French election candidates recall glory days
Voting for a new French president begins on Sunday and the political rivals are keen to demonstrate that history is on their side.
They had gathered in their tens of thousands at the Chateau de Vincennes, a medieval castle on the eastern outskirts of the city.
While nothing can be taken for granted, their presidential candidate - the unassuming Francois Hollande - seems quietly confident that victory is in sight.
"We've waited a long time for this," said a man in the crowd, carrying a small boy on his shoulders. "A very long time."
It has been 30 years since a socialist challenger won a French presidential election. But this is actually an election campaign which has dug far deeper into French history.
There has been something of an obsession with the romantic mythology of a glorious French past.
While Hollande's supporters showed their strength at Vincennes, the incumbent Nicholas Sarkozy laid claim to the centre of the city, with a huge rally in the Place de la Concorde.
In his speech, the president launched an impassioned defence of "Eternal France", embodied he said by Moliere, Napoleon and Charles De Gaulle. It was a patriotic appeal, designed to rouse the faithful.
The right wing newspaper Le Figaro described Mr Sarkozy's performance as "rich, lyrical and forward-looking". The left wing Liberation called him "nonsensical and inert".
One thing is for sure - he will not be giving up without a fight.
The president did not mention the fact that he was standing on the spot where Louis the XVI was executed, at the height of the French Revolution. But Hollande spotted a chance to score an historical point of his own.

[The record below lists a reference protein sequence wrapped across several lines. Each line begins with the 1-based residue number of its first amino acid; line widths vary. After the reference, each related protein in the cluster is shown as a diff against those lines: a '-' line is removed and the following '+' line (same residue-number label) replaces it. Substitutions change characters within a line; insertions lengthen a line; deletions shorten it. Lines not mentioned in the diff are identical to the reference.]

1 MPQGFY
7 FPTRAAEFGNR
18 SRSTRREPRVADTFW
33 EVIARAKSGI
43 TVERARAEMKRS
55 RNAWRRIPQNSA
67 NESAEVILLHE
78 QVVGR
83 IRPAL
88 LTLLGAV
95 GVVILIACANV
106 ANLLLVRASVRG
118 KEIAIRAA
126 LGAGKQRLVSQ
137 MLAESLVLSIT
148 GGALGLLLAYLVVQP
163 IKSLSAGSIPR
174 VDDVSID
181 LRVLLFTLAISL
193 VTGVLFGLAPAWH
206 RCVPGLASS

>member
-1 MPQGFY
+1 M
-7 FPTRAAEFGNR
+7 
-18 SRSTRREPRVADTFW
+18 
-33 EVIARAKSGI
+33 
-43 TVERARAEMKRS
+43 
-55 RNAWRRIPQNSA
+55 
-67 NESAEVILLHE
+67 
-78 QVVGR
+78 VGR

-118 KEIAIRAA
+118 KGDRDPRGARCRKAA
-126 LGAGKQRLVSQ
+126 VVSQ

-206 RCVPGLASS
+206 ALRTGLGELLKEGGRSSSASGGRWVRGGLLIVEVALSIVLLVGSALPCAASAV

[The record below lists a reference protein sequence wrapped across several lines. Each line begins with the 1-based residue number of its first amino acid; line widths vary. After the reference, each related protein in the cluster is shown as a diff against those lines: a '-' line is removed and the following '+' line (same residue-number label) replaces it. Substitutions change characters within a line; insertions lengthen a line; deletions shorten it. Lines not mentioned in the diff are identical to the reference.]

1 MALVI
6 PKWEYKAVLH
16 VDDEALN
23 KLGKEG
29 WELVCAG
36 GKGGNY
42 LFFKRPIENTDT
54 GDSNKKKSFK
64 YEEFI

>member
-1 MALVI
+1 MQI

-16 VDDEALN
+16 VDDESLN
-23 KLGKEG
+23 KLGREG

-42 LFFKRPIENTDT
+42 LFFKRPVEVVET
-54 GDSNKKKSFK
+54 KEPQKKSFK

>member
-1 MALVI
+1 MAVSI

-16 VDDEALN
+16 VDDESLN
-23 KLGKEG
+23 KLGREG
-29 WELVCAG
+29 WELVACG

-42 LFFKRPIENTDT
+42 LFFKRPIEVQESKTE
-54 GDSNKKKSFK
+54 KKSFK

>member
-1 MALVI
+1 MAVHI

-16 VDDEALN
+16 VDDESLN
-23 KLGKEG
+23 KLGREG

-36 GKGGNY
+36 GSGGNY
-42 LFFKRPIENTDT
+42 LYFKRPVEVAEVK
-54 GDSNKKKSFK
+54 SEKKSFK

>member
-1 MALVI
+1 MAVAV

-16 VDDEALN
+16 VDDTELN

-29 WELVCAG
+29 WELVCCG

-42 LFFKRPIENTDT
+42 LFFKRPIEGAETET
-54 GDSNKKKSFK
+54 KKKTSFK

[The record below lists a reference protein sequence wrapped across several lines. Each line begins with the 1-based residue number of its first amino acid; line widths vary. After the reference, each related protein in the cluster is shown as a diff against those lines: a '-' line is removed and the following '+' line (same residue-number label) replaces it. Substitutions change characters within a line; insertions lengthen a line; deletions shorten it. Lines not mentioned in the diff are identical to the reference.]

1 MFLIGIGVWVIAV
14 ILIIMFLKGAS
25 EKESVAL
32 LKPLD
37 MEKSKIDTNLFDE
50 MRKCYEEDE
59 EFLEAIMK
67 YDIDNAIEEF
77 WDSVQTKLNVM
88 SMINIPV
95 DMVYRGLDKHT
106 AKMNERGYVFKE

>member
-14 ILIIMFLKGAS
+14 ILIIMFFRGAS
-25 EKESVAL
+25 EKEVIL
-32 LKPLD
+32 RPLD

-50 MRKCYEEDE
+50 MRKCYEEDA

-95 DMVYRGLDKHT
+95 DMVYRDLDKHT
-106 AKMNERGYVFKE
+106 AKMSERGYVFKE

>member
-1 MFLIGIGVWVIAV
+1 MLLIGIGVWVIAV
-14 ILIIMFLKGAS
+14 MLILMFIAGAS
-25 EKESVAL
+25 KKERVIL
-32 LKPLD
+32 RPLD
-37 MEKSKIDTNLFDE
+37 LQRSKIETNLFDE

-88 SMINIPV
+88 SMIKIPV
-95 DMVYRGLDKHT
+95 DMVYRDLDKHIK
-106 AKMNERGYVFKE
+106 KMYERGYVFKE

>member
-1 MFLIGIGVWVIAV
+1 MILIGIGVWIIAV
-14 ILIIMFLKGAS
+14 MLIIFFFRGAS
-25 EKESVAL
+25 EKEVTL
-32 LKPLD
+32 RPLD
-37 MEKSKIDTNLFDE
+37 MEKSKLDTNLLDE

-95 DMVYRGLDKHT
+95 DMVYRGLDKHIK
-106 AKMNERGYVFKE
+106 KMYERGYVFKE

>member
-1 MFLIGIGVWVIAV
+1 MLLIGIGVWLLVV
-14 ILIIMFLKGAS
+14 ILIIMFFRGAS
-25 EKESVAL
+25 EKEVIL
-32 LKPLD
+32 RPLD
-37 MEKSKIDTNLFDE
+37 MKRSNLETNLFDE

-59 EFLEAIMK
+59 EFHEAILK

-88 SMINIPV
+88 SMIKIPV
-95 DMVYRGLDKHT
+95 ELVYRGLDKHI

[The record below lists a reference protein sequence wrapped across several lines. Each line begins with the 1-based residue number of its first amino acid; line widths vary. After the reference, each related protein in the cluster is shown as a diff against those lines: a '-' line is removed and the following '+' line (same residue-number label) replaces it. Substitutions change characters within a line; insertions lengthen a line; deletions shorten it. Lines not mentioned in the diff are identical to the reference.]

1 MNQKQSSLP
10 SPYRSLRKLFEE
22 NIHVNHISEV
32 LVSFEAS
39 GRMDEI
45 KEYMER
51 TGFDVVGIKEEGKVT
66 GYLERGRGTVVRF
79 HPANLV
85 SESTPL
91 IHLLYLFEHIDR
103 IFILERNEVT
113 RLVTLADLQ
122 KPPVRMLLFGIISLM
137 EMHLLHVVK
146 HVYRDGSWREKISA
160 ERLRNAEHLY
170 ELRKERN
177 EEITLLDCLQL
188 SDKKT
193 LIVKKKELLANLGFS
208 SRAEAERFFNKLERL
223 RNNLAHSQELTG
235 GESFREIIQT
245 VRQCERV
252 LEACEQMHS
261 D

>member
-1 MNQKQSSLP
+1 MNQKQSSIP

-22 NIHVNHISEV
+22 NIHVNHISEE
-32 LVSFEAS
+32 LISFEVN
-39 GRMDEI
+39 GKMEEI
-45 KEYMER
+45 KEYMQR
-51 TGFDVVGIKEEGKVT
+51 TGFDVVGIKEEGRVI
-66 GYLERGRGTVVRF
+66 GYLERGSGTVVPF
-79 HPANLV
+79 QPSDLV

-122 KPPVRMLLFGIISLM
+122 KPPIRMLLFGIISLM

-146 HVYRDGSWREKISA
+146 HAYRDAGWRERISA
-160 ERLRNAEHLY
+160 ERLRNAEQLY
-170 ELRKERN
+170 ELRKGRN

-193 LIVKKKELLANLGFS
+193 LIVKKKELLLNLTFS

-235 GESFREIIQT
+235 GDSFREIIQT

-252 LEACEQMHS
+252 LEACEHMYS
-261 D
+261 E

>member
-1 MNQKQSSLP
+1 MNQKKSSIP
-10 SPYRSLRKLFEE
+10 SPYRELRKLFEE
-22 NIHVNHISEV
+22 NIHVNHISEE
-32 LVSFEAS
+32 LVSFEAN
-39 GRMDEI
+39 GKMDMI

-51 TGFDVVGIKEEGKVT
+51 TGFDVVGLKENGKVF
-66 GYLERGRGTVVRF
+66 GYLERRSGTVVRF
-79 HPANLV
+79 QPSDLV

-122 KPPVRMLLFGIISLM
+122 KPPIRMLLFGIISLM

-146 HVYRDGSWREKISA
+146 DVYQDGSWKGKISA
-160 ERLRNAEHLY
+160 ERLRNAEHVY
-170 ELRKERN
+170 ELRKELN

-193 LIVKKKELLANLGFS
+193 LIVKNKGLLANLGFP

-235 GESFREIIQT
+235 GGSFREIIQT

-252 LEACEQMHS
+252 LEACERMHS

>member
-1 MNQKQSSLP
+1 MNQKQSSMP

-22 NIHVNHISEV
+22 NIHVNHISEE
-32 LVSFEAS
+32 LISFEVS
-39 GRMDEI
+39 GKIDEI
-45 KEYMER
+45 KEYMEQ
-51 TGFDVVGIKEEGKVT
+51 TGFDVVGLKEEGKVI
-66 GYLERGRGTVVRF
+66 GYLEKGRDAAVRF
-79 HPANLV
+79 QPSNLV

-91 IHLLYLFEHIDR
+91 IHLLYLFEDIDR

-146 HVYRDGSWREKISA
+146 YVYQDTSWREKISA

"I am not asking for anyone's head to be cut off," he said. "I'm simply asking for another one to be chosen."
But the prize for the best use of history repackaged as politics goes without doubt to the left-wing firebrand Jean-Luc Melenchon, who has been the surprise wildcard in this campaign.
A month ago, he led a crowd of tens of thousands in a symbolic march on the Bastille, the former prison stormed so famously in 1789, when it was the hated symbol of the despotic Bourbon monarchy, and the old regime.
Some of Melenchon's modern-day supporters wore the red liberty caps of the 18th Century revolt, as they heard their man call for a peaceful civic insurrection.
"Spirit of the Bastille, we are back," he told an enormous crowd. "The people of French revolutions and rebellions."
He will not win, but Mr Melenchon has shaken up this presidential race with his impassioned rhetoric.
And his references to the past are quite deliberate.
The idea of France as a great power, at the centre of world events, simply makes people feel good about themselves, whether on the left or the right.
The French left see themselves as the inheritors of the great revolutionary spirit, and Mr Melenchon's battle cries remind them of these ideological roots.
And at the other end of the spectrum, the far-right candidate Marine Le Pen also looks back towards a very different but equally idealised vision of France - more nationalist, less open, with far fewer immigrants.
Like her father before her, she would like to claim the mantle of the French patron saint, Joan of Arc, who kicked out the invaders. But the Maid of Orleans is also a national symbol, greater than any single party.
But why so much harking back towards the past?
One of the main reasons is that the present is making everyone so anxious. The eurozone crisis, and in particular the comparison of the French economy to Germany, has cast a pall of gloom over this election season.
There are calls for change, and for economic renewal and reform, but not much appetite for the tough choices which loom in the near future.
Social security? Pensions? It is easier to look back to a golden age and summon a spirit of resistance.
So the past is a comfort zone, the only place where all the main candidates can sketch out their vision of hope.
But fast forward to the present, and this is in the main an election without a feel-good factor.
That is a source of concern for everyone. But usually it is bad news in particular for an incumbent.
The socialist flags were billowing in the breeze, and there was a chill wind blowing from the east. But for many in the crowd it must have felt like a wind of change, about to sweep down through Paris.
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